Switzerland is situated in the heart of Europe and surrounded by member states of the European Union (EU). This geographic and cultural proximity, along with the EU’s political and economic importance, make it and its member states Switzerland’s most important trading partner by far. An active European policy is therefore vital from an economic point of view.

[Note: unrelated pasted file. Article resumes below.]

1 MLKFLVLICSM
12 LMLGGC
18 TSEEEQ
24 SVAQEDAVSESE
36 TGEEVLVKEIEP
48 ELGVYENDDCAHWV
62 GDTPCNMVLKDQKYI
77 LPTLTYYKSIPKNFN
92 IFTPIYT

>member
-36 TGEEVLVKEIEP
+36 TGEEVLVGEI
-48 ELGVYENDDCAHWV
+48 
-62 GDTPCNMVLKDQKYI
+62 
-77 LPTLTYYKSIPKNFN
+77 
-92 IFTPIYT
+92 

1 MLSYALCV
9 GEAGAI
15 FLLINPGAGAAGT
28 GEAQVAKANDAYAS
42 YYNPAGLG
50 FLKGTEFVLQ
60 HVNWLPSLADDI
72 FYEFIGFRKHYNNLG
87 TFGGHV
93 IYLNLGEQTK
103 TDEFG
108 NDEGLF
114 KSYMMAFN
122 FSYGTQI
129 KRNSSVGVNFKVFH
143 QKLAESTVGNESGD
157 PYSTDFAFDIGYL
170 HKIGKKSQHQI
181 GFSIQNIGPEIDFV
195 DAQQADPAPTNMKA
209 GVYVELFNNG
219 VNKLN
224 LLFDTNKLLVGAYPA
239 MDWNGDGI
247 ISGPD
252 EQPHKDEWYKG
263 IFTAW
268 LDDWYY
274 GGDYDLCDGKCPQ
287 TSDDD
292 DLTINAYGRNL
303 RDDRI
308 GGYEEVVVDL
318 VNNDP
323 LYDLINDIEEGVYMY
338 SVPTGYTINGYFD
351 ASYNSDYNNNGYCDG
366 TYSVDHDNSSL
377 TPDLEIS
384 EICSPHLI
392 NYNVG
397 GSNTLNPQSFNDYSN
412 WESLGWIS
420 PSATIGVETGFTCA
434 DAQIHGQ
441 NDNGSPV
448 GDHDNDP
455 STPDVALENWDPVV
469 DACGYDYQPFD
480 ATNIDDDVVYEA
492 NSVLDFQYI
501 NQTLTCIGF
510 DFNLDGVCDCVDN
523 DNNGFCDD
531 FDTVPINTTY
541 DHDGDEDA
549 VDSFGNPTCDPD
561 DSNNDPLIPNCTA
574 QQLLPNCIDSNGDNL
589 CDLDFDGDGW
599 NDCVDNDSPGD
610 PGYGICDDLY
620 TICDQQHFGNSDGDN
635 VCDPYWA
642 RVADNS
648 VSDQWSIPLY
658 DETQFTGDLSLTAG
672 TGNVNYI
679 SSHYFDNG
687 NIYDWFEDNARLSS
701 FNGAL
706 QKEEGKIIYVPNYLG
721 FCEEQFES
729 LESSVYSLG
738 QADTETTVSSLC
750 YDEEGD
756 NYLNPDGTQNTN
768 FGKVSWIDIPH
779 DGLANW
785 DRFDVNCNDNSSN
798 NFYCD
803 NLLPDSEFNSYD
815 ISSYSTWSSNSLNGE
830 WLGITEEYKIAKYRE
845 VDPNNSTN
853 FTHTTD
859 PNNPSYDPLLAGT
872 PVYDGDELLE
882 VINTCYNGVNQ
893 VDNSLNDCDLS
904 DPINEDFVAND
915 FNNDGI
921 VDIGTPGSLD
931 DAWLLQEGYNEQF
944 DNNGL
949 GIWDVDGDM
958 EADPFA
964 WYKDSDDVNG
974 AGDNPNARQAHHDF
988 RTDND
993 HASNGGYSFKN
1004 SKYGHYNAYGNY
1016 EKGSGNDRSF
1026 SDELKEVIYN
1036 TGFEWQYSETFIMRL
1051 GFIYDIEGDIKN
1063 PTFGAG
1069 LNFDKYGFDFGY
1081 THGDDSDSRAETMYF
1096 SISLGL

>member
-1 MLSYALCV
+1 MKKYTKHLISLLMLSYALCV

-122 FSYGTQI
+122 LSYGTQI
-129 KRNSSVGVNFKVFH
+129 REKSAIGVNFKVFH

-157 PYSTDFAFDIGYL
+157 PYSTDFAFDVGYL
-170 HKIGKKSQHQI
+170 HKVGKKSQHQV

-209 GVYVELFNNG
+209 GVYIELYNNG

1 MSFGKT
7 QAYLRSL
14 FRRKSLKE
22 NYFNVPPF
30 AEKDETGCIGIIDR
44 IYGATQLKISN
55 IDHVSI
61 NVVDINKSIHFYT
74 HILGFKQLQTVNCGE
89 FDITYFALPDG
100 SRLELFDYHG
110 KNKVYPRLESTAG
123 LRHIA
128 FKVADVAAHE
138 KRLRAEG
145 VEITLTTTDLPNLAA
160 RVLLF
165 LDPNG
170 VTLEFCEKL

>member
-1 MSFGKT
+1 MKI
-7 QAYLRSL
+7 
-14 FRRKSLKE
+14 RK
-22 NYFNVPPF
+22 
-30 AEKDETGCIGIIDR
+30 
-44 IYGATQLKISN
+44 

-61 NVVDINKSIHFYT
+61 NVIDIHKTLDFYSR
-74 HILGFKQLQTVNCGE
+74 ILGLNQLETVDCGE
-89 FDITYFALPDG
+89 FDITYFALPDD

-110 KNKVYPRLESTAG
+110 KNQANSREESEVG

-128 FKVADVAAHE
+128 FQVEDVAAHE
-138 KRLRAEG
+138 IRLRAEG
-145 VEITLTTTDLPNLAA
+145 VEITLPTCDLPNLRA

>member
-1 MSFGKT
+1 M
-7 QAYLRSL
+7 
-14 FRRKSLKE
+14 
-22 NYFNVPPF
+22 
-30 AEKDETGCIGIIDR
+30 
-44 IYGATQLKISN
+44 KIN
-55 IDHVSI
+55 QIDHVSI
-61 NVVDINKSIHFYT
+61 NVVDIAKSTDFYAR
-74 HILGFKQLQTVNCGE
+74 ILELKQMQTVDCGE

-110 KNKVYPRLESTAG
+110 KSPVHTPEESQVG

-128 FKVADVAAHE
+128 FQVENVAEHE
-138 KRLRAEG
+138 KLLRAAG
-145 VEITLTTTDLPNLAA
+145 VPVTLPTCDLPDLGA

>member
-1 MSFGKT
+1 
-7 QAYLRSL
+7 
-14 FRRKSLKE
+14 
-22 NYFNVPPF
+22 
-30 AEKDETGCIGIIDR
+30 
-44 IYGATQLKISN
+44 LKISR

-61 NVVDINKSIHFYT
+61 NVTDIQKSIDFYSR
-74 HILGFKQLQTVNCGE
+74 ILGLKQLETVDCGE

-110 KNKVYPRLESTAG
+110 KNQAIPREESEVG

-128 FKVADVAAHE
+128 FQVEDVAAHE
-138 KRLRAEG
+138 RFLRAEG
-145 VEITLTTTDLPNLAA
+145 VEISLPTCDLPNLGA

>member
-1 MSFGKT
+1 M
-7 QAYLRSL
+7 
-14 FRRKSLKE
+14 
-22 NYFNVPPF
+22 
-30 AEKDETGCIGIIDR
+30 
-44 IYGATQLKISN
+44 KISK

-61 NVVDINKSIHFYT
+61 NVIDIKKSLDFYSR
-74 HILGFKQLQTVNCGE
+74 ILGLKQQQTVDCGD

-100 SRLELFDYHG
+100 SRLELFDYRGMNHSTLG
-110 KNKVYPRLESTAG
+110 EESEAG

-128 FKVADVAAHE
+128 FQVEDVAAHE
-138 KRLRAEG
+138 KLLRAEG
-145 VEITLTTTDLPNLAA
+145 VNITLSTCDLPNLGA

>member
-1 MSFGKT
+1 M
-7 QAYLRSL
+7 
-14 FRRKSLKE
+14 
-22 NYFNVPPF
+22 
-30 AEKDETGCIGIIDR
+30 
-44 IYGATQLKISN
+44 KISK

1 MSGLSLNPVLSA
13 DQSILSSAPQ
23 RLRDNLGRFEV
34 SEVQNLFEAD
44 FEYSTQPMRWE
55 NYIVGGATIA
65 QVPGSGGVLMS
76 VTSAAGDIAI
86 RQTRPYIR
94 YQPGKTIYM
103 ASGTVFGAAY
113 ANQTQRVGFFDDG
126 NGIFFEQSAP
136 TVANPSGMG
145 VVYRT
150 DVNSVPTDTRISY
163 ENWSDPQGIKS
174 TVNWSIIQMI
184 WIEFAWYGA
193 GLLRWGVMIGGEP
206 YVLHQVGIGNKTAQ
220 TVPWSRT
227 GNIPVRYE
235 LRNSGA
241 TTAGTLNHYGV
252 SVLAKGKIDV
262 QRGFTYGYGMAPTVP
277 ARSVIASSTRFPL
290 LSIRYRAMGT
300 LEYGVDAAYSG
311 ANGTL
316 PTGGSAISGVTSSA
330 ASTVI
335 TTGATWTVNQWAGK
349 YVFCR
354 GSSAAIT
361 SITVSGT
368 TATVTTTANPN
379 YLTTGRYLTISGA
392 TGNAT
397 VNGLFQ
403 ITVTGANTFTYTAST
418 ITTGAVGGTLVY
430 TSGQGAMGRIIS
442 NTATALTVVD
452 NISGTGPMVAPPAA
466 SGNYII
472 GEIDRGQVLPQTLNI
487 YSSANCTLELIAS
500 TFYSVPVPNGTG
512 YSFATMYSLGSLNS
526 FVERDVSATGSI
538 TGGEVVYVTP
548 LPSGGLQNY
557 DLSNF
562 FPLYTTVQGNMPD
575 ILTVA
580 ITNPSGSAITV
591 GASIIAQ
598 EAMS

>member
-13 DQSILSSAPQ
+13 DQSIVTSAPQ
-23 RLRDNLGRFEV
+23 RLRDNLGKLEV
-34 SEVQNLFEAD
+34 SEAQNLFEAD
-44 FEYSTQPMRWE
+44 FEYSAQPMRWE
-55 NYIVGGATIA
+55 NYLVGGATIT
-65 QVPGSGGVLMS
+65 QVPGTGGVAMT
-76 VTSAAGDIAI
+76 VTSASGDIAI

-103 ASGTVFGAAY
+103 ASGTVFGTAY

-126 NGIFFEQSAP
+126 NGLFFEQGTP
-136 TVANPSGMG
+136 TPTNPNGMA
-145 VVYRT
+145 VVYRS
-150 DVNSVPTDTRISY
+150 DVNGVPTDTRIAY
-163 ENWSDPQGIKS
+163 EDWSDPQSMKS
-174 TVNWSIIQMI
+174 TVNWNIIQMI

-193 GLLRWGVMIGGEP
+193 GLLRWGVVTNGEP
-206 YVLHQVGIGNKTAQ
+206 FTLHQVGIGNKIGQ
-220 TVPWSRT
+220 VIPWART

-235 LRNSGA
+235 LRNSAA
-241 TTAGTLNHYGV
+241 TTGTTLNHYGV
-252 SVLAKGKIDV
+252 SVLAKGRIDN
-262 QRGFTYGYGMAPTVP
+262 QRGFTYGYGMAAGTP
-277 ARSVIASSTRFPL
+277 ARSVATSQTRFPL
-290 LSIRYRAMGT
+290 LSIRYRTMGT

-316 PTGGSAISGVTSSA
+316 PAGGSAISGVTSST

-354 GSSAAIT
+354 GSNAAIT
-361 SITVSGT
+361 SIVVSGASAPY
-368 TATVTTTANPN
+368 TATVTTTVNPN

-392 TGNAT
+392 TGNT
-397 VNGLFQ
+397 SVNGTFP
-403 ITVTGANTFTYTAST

As a non-EU member, Switzerland has negotiated a host of bilateral agreements that guarantee it access to the European single market. These agreements establish internal market conditions in a number of sectors, thus removing or reducing discriminatory treatment and barriers to trade between Switzerland and the EU. The conclusion of the 1972 Free Trade Agreement paved the way for an increasingly dense network of agreements to be developed in several stages. After the Swiss electorate rejected membership of the European Economic Area (EEA) in 1992, Switzerland and the EU signed the first package of bilateral agreements (seven agreements) in 1999, followed by the second package (nine agreements and an exchange of letters) in 2004. These agreements ensure broad reciprocal market access, prevent discrimination of Swiss companies in the European single market and form the basis for close cooperation in areas such as research, security, asylum, the environment and culture.